I was kidnapped; abducted, forced imprisoned, tortured, threatened with further torture, without charge. Without trial.Even many soldiers had said to me afterwards…if you weren’t a terrorist when you came in here, by the time you leave, I’m sure you would be because of the way you’ve been treated.
–Bagram detainee Moazzam BeggFlying in the face of statements members of the Bush Administration have made denying the use, and advocacy, of torture in their war effort, evidence of brutal treatment of captives continues to accumulate.
PBS’ Bill Moyers delves into Oscar-nominated documentary “Taxi to the Dark Side,” highlighting an Afghan taxi driver who was detained and beaten to death by American forces.
“Go see it,” says Moyers. “Not in a while has the truth hit so hard.”
In 2002, Dilawar, 22, and his passengers were stopped at Bagram Air Base and held under suspicion of involvement in a rocket attack. Five days later, his death from blunt force trauma would be ruled a homicide, as written on the death certificate, in English, given to Dilawar’s family with his body.
Captain Carolyn Wood, overseeing interrogation at Bagram, would be awarded a Bronze Star for “valor” and tapped to begin similar operations at the infamous Abu Ghraib prison.
Prisoners were assigned numbers, which were written on sheets of paper hung outside the airlocks in which they were kept, and directly on their bodies.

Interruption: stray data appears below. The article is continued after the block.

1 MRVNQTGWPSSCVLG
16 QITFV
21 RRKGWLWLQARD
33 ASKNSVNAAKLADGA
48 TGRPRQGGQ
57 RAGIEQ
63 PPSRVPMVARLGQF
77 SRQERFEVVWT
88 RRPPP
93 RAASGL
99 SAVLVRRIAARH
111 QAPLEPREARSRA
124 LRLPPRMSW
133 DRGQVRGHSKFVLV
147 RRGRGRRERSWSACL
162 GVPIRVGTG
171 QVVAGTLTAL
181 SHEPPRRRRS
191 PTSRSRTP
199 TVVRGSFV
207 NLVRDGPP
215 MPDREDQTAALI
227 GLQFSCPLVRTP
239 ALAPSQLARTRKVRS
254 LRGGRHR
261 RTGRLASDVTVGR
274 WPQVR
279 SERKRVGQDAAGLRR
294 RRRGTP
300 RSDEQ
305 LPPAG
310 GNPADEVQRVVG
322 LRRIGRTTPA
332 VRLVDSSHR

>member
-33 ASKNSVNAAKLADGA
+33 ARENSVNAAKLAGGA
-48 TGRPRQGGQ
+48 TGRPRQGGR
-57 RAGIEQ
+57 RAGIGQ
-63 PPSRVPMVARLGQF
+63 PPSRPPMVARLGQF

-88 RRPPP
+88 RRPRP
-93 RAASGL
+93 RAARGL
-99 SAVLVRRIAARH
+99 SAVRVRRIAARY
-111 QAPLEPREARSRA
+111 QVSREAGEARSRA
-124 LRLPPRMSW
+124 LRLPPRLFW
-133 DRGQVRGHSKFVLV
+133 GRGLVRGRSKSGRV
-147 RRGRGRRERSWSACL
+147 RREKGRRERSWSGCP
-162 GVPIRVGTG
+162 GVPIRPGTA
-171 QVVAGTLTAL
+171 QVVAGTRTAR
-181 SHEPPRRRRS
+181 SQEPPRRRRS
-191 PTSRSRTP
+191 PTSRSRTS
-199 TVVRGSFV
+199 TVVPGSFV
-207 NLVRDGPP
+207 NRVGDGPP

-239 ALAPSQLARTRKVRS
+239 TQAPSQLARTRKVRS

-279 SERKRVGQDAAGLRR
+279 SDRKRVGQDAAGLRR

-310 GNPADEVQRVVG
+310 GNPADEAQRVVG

“Detainees were actually chained with their hands above their heads in these airlocks,” says Moazzam Begg. “His number, 421, was something that I could see often, because his back was towards me.”
“There were always officers coming and going through the facility,” says Eric Lahammer. “We kind of joked about it as being the ‘greatest show on earth’; everyone wanted to come and look at the ‘terrorists.'”
“[Defense Secretary Donald] Rumsfeld’s office called our office frequently,” adds Pfc. Damien Corsetti. Very high commanders would want to be kept up to date, on a daily basis, on certain prisoners there.”
“The brass knew,” Corsetti continues. “They saw ’em shackled. They saw ’em hooded, and they said ‘Right on. Y’all are doin’ a great job.'”
The documentary was broadcast on PBS’ Bill Moyers Journal on February 8, 2008 and can be seen here.